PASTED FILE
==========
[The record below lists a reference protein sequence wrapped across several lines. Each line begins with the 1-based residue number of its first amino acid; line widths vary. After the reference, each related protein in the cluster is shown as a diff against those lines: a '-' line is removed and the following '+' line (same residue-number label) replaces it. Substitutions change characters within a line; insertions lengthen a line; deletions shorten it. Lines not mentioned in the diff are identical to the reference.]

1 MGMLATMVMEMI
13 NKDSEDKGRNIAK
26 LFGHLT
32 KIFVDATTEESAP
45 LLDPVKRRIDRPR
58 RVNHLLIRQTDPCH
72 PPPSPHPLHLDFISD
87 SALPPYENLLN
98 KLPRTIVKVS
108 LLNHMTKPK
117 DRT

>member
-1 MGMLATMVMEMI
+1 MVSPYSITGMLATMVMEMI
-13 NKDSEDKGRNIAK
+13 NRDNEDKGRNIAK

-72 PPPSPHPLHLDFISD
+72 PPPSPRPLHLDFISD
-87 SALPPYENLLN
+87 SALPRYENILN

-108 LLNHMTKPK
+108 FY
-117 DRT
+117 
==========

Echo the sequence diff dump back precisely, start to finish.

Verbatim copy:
[The record below lists a reference protein sequence wrapped across several lines. Each line begins with the 1-based residue number of its first amino acid; line widths vary. After the reference, each related protein in the cluster is shown as a diff against those lines: a '-' line is removed and the following '+' line (same residue-number label) replaces it. Substitutions change characters within a line; insertions lengthen a line; deletions shorten it. Lines not mentioned in the diff are identical to the reference.]

1 MGMLATMVMEMI
13 NKDSEDKGRNIAK
26 LFGHLT
32 KIFVDATTEESAP
45 LLDPVKRRIDRPR
58 RVNHLLIRQTDPCH
72 PPPSPHPLHLDFISD
87 SALPPYENLLN
98 KLPRTIVKVS
108 LLNHMTKPK
117 DRT

>member
-1 MGMLATMVMEMI
+1 MVSPYSITGMLATMVMEMI
-13 NKDSEDKGRNIAK
+13 NRDNEDKGRNIAK

-72 PPPSPHPLHLDFISD
+72 PPPSPRPLHLDFISD
-87 SALPPYENLLN
+87 SALPRYENILN

-108 LLNHMTKPK
+108 FY
-117 DRT
+117 